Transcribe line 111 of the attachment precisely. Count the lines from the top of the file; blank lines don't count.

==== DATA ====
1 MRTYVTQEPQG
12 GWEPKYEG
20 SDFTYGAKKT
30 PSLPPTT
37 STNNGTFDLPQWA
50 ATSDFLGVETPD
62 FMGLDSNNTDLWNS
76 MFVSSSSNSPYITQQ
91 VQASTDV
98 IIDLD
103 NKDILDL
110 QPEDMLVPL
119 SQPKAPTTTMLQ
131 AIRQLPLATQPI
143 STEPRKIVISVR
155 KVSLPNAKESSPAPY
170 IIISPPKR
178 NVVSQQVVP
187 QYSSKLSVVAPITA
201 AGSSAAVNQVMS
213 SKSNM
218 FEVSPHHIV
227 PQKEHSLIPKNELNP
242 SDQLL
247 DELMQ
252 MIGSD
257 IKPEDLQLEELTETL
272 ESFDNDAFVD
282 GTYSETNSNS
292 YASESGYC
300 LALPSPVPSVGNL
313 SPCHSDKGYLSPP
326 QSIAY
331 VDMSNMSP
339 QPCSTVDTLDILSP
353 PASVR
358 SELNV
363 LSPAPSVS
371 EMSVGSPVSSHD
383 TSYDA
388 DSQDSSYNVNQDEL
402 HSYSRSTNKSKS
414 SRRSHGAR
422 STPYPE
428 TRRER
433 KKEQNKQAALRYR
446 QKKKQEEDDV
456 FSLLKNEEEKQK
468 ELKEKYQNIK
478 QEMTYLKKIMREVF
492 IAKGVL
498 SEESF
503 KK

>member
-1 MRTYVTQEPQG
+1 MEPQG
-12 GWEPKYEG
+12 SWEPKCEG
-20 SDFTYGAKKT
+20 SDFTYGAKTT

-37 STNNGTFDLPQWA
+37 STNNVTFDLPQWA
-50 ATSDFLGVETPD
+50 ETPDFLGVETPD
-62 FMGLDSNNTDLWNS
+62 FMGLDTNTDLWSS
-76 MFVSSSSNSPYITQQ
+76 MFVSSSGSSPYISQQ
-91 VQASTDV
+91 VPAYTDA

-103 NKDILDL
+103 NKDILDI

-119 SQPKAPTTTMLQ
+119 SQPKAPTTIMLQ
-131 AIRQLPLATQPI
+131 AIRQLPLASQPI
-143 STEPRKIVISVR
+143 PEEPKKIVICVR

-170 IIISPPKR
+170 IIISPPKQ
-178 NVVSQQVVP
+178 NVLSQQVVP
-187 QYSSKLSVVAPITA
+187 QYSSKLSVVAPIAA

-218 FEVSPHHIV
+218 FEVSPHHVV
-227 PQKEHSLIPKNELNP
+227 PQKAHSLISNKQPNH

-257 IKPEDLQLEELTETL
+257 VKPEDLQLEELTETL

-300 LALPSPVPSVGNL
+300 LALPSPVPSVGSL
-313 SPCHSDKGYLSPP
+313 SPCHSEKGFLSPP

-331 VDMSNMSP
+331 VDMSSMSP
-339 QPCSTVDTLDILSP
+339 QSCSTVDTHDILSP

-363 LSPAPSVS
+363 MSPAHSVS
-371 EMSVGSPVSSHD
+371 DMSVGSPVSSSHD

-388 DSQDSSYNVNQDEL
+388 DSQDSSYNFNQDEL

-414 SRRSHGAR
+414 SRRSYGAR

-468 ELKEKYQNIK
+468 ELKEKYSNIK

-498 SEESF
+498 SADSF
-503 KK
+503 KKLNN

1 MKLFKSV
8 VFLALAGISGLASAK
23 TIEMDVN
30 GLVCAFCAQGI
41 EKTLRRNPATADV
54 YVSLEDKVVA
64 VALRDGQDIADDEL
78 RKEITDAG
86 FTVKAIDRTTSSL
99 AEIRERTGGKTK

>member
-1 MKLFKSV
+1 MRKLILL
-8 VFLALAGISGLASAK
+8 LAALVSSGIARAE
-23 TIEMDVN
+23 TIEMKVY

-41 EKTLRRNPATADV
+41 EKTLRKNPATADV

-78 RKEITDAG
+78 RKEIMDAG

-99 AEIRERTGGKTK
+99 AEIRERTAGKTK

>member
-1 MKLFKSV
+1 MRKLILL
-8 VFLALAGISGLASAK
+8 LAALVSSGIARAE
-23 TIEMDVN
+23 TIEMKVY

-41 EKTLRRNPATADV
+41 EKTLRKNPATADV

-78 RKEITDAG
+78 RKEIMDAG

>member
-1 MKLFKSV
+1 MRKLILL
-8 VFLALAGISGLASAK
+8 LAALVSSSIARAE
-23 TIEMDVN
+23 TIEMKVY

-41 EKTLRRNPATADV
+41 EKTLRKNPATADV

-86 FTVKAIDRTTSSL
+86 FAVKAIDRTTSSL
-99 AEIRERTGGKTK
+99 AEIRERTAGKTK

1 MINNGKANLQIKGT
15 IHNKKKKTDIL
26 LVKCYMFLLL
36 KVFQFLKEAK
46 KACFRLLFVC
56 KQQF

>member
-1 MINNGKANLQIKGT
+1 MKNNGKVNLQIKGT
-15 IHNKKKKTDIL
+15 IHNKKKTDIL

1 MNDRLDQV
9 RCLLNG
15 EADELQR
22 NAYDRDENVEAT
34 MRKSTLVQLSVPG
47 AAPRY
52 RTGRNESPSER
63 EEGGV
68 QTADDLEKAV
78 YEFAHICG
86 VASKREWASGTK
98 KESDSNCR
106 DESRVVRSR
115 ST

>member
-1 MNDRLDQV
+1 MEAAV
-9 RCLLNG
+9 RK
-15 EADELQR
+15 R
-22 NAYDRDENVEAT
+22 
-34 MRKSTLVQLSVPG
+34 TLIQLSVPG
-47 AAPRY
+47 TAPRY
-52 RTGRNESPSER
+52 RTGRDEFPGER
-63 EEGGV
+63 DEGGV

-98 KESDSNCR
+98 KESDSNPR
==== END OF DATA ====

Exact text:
-503 KK